Noah Loesberg, Speakers, Plywood, Polyurethane; 2001; Two units, 20” x 14” x 11” (50.8cm x 35.6cm x 27.9cm) each, ©2019 Noah Loesberg/Robert Henry Contemporary

RHC: Also, in the earliest sculptures there is a thread of decomposition, deconstruction or destruction like in the Flare Box or the Candle pieces…which is an interesting difference in your current work that often highlights construction or decorative elements…which is more about beauty and adornment. Have you any thoughts about how you progressed from one idea of transformation to another?

Noah Loesberg, Radiator, 2001, Plywood, Polyurethane, 40" x 49" x 11" (101.6cm x 124.5cm x 27.9cm), ©2019 Noah Loesberg/Robert Henry Contemporary

Loesberg: In those pieces, I enjoyed the youthful aspects implied in those words, destruction, etc. But at the time I was thinking more about consumption, digestion, the way using something does or doesn’t use that thing up. The flares and bottle rockets were in constant supply throughout the life of the piece, and the candles were always burning, so the piece didn’t really decompose, but it did get consumed, as evidenced by the ball bearings on the floor, etc. So I’ve always been looking for beauty in unexpected locations. The themes of ornament and decoration came in later. In early work, I was likely resisting such easy avenues to visual pleasure, still in a youthful fear of making work that could be criticized for being ‘decorative.’

Noah Loesberg, Modular Bracket, 2003, Heavy duty cardboard, construction adhesive, wax, hardware, 90” x 60” x 78” (2.3m x 1.5m x 2m), ©2019 Noah Loesberg/Robert Henry Contemporary

RHC: Continuing on this train of thought…this touches back on the performance question earlier…the viewer was a passive participant…things just happened…or they were asked to participate directly in the destruction or transformation. Now, this participation in physical or chemical transformation seems lost or done away with and the interaction of the viewer is more cerebral or visual or physical, in the sense that the viewer’s perspective changes as the viewer moves through space, rather than something melting, burning or blowing up. 

Noah Loesberg, Frame and Panel Door, 2005, Reinforced concrete, steel, 22' 7" x 10' 4" x 19” (6.9m x 3.2m x 48.3cm), Installed at Socrates Sculpture Park, Long Island City, NY, ©2019 Noah Loesberg/Robert Henry Contemporary

Loesberg: Yes, this was a conscious change at some point in the late nineties. I originally started making kinetic work that involved the viewer as a way to manage the viewer’s visual or mental interaction and extend the amount of time they spent with the piece. This never worked to my satisfaction, and in fact ended up closing off possible readings or interpretations. Once the activity was done, the piece was done.

Noah Loesberg, Cardboard Cornice, 2007, Heavy duty cardboard, hot melt adhesive, wood and hardware, Dimensions variable, largest unit 44” (1.1m) tall, ©2019 Noah Loesberg/Robert Henry Contemporary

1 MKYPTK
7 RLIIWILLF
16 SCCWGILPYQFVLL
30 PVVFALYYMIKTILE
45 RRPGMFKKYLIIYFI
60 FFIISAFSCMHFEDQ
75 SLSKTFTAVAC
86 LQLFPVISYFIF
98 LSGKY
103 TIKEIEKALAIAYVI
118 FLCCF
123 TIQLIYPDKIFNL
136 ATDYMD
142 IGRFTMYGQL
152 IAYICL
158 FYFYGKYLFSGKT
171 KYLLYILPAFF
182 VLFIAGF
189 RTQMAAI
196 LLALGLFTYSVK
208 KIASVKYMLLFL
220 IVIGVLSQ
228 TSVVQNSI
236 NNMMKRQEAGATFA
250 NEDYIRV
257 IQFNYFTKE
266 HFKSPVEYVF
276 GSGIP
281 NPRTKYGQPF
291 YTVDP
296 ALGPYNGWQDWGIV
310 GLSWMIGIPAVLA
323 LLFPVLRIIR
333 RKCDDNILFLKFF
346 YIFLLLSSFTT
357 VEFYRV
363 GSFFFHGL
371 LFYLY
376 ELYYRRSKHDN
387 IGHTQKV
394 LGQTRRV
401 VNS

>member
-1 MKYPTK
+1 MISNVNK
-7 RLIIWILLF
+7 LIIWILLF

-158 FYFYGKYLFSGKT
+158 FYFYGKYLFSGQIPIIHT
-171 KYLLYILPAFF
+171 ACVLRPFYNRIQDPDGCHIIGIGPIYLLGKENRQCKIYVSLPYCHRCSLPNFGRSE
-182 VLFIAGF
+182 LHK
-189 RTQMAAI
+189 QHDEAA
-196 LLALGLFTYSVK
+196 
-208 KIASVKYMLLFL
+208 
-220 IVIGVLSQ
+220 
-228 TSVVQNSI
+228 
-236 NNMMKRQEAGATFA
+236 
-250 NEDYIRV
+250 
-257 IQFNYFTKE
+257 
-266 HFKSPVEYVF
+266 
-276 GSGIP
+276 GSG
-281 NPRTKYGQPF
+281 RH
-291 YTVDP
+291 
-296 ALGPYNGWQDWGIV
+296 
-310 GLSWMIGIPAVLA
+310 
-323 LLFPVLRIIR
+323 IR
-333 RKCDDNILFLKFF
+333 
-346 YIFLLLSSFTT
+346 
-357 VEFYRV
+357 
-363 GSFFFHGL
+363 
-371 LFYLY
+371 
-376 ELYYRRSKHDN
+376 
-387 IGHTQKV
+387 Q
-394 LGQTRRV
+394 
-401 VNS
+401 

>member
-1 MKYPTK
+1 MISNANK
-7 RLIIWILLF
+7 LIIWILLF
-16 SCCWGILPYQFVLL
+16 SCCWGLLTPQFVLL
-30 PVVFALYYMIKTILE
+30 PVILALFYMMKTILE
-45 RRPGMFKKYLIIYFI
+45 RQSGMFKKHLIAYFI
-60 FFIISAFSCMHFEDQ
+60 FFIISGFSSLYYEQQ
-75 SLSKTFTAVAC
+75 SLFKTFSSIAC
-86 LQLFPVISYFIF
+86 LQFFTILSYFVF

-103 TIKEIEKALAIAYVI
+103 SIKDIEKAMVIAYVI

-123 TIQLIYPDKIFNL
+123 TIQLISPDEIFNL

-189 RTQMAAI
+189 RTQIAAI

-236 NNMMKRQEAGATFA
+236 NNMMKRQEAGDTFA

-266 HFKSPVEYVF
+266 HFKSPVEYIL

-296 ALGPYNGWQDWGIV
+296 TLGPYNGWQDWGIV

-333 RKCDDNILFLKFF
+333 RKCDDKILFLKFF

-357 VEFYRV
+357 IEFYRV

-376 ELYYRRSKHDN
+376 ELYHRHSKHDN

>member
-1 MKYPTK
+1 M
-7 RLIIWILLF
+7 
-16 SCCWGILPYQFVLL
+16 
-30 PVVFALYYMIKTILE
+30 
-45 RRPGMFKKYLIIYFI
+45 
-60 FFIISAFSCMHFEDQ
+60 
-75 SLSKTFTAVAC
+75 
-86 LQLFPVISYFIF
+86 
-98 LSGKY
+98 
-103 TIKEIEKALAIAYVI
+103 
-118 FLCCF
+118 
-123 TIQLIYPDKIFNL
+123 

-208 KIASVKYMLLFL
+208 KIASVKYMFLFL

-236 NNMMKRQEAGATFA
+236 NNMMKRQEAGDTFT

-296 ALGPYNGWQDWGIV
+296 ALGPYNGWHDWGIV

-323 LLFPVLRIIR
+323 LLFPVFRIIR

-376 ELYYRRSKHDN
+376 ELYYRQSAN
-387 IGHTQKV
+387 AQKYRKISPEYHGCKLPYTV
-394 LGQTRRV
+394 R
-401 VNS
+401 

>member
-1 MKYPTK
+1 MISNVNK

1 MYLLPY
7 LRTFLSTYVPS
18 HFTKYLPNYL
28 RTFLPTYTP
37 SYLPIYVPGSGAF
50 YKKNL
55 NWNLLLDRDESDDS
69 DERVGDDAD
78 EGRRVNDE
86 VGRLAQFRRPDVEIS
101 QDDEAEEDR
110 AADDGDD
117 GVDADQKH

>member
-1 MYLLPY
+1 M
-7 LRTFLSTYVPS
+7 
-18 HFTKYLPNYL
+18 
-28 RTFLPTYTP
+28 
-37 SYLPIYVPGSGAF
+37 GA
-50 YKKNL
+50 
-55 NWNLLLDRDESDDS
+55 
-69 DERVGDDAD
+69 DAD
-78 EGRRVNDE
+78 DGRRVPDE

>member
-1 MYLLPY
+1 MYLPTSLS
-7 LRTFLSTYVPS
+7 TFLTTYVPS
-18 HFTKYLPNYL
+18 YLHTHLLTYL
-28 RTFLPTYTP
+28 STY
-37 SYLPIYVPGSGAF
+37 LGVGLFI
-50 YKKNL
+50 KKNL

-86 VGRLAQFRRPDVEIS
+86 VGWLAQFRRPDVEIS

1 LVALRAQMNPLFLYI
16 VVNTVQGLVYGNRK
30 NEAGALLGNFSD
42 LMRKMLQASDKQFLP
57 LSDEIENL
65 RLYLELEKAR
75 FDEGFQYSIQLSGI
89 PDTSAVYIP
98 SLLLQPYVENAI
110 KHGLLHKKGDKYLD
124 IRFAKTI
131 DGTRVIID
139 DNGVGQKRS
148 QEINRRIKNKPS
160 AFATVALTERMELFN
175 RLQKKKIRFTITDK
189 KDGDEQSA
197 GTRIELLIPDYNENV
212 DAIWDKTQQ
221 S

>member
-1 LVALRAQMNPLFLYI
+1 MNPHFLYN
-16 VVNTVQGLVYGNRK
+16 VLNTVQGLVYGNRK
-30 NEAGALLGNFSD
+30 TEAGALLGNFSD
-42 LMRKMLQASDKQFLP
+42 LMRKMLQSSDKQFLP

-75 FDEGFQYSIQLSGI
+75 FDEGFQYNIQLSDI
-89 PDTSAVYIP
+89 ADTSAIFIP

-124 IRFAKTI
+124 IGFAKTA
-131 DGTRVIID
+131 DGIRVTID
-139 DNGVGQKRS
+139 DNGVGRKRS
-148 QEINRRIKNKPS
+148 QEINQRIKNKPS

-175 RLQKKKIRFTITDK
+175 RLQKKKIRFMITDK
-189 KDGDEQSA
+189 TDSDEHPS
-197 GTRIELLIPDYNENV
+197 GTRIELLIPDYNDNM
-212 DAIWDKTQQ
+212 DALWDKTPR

RHC: At Bennington College you were studying music composition before deciding to major in visual art but music or sound pops up here and there in your artwork, like in Scale Bar, Speakers or even in drawings like Piano Hammers…even later sculptures like Cardboard Cornice and Molding Shapes are reminiscent of notes on a staff. How much do you think about music or sound in your work?

Noah Loesberg, Molding Shapes, 2012, Plaster, paint and hardware, 3” x 8" x 16" (7.6cm x 20.3cm x 40.6cm) each, 36"h x 8"d x 144"w  (91.4cm x 20.3cm x 3.7m) overall, ©2019 Noah Loesberg/Robert Henry Contemporary

Loesberg: I do love music very much, in a wide variety of forms, periods, genres, etc. Scale Bar was primarily about the fun in loud fast punk music. Those buttons activated low-fi samples of a bit of guitar from The Gits, a great band from the late 80’s. The samples sped up as you went up the scale bar. In later work, I’m not so much thinking about specific music, but I do think about compositional strategies that are shared between visual and aural art. Things like repetition and timing, especially in the drawings, seem musical to me as I make them.

Noah Loesberg, Tire Tread #3, 2011, Charcoal and graphite on paper, 22" x 30" (55.9cm x 76.2cm), ©2019 Noah Loesberg/Robert Henry Contemporary

RHC: Has the Internet or digital technology in general had an influence on your work?

Loesberg: Mainly in that the Internet is like the best library in the world; I use image search a lot to find source imagery.  But even drawing processes that might be more efficiently done through digital means, like scaling source images or developing compositions, I prefer to do by hand. Obviously, hand processes are visually warmer than digital, but more importantly, I learn things and grow in more satisfying ways.

Noah Loesberg, Dock Bumper #1, 2013, Charcoal and graphite on paper, 22" x 30" (55.9cm x 76.2cm), ©2019 Noah Loesberg/Robert Henry Contemporary

Stay Tuned!! Part Three coming soon!